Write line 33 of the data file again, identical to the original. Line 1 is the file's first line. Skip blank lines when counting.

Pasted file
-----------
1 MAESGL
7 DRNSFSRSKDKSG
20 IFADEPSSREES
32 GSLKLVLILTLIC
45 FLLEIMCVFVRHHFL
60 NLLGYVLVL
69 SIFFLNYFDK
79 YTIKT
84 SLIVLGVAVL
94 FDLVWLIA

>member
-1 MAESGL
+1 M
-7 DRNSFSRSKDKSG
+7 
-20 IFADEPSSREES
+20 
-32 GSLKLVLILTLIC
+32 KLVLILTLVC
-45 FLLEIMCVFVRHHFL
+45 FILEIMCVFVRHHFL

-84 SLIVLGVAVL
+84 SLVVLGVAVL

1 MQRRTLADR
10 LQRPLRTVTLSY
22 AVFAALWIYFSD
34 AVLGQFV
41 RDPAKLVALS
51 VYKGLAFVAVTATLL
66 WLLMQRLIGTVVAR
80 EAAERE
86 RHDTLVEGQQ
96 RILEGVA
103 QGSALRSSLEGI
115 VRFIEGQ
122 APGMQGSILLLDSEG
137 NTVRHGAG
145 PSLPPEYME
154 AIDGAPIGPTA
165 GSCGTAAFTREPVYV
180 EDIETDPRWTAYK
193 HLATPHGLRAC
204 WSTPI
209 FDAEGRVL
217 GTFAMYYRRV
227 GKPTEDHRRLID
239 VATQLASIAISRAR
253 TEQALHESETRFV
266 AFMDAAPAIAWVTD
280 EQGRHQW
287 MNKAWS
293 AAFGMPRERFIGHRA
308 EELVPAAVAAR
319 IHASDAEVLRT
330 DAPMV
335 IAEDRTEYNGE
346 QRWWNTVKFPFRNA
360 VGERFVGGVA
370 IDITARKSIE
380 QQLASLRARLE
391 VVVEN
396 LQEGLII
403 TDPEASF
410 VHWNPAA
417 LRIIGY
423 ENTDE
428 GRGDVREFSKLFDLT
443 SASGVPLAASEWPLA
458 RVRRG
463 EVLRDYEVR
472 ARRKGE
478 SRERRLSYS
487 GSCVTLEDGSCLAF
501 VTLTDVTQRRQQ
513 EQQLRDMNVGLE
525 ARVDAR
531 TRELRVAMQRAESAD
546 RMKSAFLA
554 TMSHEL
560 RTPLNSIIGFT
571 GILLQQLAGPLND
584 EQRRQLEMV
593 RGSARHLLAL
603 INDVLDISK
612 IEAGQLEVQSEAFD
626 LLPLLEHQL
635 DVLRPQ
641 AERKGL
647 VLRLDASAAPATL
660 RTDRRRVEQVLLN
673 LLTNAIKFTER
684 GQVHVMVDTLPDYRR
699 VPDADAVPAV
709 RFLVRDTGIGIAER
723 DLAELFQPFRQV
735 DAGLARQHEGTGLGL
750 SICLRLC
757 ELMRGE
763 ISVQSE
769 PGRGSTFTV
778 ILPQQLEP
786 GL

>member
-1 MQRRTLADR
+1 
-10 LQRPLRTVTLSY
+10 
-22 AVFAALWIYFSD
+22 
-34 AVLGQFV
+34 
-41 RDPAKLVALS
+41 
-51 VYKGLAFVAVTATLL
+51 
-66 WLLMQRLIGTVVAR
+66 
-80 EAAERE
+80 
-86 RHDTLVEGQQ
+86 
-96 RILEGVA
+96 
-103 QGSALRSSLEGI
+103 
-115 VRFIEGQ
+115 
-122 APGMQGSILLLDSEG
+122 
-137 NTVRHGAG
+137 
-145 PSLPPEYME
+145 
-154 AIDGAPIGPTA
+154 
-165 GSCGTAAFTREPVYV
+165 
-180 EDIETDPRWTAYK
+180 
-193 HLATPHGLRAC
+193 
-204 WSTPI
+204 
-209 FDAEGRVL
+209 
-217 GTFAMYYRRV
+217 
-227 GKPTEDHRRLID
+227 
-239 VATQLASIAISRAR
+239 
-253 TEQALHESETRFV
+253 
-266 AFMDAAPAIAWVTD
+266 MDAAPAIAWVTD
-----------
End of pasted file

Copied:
96 RILEGVA